"There are some small little grains of interest," he said, noting that an increasing number of young students are joining the LadinoKomunita.

Levy, who will soon lead a tour to Cuba for the third time — "We bring the Jewish community medicine and give them support," he said — noted that the people who attend the JCC Ladino Club, hailing from local towns and from as far away as Long Island, "meet and have fun."

"Some of them are nostalgic and say, 'I remember my grandmother saying that,'" he noted, adding that participants don't have to know Ladino to attend meetings. "Everything is translated," he said. "We use Ladino texts for the flavor of the language."

For information on the Ladino Club at the JCC, call Lynn at (201) 569-7900.

 
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Stay tuned for the return of comments

Ron Shanbrom posted 10 Apr 2009 at 09:38 PM

I have been searching for Enrique “Henry” Levy for some time, but I just now came across this article. When Henry was brought to the US from Cuba he lived in a Jewish foster home with me, operated by the Jewish Family Service in Cleveland, OH. I was going to call the Ladino Club at the JCC but the area code listed appears to be incomplete—there is no “01” area code. “01” is a country code. I would greatly appreciate it if you could either send me either the correct area code or have him contact me at the email address above. I left the group home in 1962 and haven’t seen or heard from him since. However, I just received an email from a woman that used to be married to one of the children of the woman that ran the group home and she told me that she had seen Henry when he was in Cleveland with his children a few years ago.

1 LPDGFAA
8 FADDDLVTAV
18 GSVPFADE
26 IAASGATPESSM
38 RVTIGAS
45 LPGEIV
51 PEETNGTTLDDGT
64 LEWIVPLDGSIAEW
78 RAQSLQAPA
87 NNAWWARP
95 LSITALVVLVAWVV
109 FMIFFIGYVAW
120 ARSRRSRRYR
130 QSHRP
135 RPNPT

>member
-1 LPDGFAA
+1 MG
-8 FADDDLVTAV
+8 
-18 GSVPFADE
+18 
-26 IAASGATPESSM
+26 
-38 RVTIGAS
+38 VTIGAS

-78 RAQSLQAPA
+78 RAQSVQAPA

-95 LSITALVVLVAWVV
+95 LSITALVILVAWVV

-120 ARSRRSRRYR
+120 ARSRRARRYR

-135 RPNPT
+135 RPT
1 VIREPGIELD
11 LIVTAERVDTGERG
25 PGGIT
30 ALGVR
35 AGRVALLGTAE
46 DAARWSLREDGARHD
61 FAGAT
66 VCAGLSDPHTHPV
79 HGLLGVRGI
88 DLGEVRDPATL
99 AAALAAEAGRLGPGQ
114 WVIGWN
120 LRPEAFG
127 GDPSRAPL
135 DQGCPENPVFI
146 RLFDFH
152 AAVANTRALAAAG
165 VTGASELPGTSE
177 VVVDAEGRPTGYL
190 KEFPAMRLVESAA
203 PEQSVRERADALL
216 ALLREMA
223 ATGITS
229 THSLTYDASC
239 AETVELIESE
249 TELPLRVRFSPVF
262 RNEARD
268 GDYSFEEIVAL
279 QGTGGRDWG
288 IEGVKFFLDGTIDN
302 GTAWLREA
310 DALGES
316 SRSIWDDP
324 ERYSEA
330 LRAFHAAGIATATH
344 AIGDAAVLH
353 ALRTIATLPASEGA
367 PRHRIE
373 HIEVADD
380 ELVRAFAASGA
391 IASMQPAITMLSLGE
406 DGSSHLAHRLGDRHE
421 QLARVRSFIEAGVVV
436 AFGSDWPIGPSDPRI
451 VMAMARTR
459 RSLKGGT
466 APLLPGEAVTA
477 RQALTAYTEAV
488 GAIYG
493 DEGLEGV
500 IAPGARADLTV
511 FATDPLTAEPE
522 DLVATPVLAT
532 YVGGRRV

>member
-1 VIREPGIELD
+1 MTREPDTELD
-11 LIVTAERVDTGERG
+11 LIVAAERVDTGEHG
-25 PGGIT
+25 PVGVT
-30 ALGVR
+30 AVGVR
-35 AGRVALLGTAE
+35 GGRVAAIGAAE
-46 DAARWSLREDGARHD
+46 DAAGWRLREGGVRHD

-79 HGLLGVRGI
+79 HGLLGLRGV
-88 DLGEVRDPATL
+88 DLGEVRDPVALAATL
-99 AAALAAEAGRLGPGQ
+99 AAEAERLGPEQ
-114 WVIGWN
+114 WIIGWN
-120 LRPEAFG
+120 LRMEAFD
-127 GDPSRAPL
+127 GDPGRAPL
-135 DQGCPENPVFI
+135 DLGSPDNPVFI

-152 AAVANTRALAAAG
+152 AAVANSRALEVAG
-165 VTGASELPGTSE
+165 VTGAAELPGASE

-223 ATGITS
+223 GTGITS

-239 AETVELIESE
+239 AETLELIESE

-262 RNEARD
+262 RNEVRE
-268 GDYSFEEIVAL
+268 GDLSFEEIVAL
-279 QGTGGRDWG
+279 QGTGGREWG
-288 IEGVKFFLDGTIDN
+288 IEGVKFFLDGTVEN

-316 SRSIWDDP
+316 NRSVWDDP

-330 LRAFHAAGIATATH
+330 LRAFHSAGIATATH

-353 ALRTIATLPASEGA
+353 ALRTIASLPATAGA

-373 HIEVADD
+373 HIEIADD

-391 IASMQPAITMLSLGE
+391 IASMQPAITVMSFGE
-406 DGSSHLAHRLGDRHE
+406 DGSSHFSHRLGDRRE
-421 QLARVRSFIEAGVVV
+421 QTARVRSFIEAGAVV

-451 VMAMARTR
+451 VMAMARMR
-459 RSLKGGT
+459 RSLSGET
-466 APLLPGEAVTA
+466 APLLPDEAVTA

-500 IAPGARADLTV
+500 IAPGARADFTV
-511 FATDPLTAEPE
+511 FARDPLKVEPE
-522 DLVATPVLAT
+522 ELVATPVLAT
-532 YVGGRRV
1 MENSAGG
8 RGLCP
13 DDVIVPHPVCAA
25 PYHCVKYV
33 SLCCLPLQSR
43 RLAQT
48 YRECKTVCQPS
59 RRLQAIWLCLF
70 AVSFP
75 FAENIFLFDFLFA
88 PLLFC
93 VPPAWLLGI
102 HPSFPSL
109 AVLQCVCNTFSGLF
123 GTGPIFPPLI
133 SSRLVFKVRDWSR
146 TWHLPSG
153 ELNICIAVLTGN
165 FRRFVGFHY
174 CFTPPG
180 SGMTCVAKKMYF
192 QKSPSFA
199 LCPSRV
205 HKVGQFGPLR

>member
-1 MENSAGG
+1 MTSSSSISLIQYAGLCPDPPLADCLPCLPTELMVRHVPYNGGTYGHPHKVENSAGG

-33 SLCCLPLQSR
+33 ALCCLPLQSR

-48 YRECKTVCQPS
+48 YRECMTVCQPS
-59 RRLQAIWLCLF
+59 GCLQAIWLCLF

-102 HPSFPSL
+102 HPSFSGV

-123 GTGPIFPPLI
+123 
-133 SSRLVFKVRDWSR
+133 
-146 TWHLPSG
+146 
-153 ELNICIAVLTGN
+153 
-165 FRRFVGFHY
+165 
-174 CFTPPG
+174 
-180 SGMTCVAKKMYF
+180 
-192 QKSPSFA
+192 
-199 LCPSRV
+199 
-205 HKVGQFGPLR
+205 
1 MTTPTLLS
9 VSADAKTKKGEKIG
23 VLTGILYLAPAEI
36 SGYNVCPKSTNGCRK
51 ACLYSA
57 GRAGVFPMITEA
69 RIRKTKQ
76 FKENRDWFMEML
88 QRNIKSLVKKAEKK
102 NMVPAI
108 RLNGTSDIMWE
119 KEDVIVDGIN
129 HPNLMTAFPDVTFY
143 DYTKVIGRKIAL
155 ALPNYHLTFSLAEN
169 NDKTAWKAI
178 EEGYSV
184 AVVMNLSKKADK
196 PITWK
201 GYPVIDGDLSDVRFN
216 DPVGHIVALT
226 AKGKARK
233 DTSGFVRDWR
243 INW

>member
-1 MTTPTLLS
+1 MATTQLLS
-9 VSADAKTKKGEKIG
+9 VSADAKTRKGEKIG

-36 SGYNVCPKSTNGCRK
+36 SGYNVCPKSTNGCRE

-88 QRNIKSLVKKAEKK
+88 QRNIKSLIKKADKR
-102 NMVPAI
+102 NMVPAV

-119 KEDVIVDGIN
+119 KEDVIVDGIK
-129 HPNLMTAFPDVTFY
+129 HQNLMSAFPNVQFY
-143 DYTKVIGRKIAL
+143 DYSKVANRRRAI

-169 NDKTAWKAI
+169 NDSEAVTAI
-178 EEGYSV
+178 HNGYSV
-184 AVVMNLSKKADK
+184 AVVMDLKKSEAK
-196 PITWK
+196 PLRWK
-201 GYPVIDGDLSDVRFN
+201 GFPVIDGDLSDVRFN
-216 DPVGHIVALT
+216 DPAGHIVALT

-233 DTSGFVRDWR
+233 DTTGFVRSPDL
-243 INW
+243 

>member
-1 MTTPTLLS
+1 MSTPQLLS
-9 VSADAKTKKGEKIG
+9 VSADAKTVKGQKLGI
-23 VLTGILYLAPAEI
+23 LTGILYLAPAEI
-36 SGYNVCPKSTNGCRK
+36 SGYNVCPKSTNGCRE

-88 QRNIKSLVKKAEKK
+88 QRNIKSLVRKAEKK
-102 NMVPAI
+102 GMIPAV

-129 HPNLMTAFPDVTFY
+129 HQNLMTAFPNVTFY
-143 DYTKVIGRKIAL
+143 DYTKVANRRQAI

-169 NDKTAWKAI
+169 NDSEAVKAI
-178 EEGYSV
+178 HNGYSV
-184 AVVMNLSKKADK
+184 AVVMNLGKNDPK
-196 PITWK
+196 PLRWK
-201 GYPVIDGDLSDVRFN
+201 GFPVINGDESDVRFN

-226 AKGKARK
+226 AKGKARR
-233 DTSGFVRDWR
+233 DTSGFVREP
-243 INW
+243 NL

Jeff Sondhelm posted 04 Oct 2010 at 05:29 AM

Ron, 
  I suspect the area code is 201.  Good luck in reconnecting

 

Reality check

Author to discuss intergenerational ‘experiment’

Katie Hafner began her professional career writing for a small newspaper in Lake Tahoe.

That didn’t last for long, though. “I worked my way up,” said Ms. Hafner, who now writes on health care for the New York Times.

A seasoned journalist, Ms. Hafner was exceptionally well prepared to chronicle an experience in her own life that she calls both an “experiment in intergenerational living” and a “disaster.” Inviting her 77-year-old mother to live with her and her teenage daughter, Zoe, in San Francisco, Ms. Hafner learned that fairy-tale imaginings are no match for emotional truths.

(In her book, Ms. Hafner calls her mother Helen. That is not her real name; her mother requested anonymity, and Ms. Hafner honored the request.)

 

Self-defense or unnecessary danger?

Armed self-defense is a value strongly supported in Jewish law, according to a statement issued last week by a local Jewish gun club, which is urging two of the largest Orthodox organizations in the country to reconsider their positions on gun control.

On July 16, the Rabbinical Council of America, an organization representing Orthodox rabbis in the United States, issued a statement recognizing the rights of private citizens to own weapons and engage in violence for self-defense, but also calling for the restriction of “easy and unregulated access to weapons and ammunition,” and denounced “recreational activities that desensitize participants … or glorify war, killing, physical violence, and weapons….”

The RCA resolution came just over a year after the Orthodox Union issued a similar resolution citing its longtime commitment to “common sense gun safety legislation” and calling on U.S. senators to pass legislation to ensure “a safer and more secure American society.”